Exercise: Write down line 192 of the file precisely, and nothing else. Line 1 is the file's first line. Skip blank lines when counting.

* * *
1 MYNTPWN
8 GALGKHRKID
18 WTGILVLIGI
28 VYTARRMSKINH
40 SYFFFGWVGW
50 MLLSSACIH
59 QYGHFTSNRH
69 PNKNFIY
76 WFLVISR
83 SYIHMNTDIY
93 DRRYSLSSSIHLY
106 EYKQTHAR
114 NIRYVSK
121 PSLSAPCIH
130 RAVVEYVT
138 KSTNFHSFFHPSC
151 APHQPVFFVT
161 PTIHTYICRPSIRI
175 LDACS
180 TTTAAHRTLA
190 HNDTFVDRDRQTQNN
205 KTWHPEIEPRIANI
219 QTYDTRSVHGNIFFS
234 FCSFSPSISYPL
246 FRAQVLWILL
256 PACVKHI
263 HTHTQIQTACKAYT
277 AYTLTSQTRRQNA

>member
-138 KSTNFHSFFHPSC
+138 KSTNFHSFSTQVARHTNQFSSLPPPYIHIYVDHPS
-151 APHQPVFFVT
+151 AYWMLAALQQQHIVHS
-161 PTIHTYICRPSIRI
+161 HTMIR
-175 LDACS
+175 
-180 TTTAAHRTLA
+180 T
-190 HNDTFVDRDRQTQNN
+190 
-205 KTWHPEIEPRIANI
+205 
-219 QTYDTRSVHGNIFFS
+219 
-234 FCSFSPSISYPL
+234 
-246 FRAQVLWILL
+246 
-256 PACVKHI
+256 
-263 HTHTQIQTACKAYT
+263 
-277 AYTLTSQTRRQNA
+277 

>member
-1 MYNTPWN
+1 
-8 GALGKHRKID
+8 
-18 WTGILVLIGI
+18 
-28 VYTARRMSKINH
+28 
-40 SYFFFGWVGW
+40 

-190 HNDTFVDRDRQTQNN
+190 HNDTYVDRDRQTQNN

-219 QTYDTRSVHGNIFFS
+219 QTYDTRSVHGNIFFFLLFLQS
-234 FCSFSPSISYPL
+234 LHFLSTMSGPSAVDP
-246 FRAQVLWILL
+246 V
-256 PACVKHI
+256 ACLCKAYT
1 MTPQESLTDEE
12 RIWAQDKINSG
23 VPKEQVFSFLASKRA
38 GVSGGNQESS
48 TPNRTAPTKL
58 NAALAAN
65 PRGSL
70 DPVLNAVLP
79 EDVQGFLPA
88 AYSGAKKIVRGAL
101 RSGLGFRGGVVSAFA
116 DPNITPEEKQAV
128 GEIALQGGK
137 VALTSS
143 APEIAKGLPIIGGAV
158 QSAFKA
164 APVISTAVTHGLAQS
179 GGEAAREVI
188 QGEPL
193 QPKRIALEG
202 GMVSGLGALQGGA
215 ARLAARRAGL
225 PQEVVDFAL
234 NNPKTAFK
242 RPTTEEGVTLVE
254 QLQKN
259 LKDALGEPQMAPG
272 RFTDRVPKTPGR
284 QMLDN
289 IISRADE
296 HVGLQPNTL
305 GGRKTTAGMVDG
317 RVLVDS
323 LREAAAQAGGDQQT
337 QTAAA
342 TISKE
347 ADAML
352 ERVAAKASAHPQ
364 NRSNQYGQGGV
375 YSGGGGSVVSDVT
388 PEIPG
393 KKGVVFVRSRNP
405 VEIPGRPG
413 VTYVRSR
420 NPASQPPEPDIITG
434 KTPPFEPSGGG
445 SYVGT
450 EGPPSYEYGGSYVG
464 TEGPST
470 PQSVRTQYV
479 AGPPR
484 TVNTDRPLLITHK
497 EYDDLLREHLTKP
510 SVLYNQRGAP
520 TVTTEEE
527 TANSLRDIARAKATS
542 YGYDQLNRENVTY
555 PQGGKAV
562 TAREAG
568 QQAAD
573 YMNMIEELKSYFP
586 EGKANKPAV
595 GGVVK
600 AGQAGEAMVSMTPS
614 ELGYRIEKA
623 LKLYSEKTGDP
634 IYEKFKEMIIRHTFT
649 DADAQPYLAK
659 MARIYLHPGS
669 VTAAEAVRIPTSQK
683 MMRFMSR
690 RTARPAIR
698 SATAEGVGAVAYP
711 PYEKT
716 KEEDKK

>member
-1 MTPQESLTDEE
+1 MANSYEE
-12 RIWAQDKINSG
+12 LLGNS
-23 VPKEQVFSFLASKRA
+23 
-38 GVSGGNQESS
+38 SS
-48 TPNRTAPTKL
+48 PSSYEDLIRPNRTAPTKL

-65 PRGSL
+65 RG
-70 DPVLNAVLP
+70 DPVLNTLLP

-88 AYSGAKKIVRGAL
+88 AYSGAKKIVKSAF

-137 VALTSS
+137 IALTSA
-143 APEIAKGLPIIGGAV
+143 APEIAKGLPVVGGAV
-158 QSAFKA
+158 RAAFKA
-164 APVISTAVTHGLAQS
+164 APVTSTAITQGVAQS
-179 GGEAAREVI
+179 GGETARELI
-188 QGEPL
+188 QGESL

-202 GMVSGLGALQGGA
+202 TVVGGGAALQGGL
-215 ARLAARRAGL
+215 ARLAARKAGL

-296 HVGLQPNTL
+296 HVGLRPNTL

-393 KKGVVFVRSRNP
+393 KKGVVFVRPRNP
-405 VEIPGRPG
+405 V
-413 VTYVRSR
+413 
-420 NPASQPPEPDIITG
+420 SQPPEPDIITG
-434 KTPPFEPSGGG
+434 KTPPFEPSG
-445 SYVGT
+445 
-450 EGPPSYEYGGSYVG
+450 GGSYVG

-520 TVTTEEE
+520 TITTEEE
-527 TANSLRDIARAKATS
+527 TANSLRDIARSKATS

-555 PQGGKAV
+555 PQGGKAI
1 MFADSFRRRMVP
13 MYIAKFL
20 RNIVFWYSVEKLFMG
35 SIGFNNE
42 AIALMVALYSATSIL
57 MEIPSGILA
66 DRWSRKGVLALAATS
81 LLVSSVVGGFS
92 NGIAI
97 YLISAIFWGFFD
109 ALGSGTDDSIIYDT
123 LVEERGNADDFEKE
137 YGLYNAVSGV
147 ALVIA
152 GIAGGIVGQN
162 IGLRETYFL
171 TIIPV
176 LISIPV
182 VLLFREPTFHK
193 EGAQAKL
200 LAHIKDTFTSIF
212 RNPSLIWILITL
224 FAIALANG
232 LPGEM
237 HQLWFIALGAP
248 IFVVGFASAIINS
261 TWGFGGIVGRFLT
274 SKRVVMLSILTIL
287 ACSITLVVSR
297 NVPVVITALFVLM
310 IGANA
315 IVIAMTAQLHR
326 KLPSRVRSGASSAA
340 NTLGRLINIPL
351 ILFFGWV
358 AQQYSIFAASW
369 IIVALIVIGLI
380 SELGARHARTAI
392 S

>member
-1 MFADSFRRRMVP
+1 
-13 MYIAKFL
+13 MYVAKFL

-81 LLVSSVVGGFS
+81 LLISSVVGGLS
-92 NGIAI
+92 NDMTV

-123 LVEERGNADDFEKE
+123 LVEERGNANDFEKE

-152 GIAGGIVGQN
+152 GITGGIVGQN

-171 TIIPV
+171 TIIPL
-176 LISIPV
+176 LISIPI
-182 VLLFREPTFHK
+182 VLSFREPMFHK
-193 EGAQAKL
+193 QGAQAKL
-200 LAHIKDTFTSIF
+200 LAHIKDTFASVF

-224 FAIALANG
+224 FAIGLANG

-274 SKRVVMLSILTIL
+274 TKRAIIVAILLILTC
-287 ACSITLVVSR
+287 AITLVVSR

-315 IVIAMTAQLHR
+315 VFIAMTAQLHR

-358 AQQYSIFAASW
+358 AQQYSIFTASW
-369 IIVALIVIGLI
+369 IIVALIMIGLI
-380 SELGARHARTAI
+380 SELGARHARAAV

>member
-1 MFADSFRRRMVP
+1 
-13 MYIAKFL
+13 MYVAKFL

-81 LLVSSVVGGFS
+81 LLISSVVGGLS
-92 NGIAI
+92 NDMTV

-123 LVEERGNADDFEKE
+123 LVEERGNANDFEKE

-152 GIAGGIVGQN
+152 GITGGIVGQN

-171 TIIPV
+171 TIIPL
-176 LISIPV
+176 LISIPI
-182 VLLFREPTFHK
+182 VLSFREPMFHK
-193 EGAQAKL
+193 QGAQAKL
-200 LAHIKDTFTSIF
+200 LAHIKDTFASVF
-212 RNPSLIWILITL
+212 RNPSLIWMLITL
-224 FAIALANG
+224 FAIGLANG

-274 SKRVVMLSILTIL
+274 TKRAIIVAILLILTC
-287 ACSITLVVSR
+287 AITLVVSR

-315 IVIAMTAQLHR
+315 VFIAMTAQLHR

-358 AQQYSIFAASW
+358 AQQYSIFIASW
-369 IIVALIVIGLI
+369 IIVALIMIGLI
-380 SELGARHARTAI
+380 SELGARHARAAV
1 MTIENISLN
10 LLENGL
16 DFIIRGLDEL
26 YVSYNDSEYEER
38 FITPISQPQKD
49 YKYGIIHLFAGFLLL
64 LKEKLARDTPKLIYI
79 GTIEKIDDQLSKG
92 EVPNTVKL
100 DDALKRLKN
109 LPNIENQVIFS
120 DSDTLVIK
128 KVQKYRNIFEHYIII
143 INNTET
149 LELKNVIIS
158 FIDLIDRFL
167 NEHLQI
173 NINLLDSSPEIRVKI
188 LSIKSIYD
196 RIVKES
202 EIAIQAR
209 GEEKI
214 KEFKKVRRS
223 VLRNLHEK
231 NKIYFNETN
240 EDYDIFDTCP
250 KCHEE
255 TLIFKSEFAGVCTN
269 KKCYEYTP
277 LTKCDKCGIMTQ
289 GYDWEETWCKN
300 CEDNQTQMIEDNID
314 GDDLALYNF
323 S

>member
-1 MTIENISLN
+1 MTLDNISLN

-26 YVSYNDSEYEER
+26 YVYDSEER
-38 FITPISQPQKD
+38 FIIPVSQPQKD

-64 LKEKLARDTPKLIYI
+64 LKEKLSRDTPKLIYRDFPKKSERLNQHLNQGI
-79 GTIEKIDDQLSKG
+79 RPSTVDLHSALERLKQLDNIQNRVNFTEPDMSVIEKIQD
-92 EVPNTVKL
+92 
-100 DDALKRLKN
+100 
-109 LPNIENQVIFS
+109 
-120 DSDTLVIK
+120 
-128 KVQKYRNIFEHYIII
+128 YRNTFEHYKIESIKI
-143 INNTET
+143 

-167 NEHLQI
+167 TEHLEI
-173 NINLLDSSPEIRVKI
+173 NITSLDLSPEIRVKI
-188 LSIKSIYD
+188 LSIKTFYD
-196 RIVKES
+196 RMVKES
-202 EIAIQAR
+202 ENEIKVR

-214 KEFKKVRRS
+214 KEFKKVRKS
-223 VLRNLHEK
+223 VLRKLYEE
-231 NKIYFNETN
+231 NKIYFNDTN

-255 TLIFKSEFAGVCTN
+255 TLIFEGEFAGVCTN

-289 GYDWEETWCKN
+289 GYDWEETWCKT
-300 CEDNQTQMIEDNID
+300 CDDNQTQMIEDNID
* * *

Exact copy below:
+413 